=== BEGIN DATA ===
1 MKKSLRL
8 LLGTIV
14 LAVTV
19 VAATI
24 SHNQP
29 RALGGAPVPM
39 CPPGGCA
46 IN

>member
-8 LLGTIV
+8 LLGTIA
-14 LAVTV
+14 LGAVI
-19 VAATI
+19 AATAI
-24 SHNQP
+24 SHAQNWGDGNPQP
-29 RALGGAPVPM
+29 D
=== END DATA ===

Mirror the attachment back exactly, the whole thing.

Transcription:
1 MKKSLRL
8 LLGTIV
14 LAVTV
19 VAATI
24 SHNQP
29 RALGGAPVPM
39 CPPGGCA
46 IN

>member
-8 LLGTIV
+8 LLGTIA
-14 LAVTV
+14 LGAVI
-19 VAATI
+19 AATAI
-24 SHNQP
+24 SHAQNWGDGNPQP
-29 RALGGAPVPM
+29 D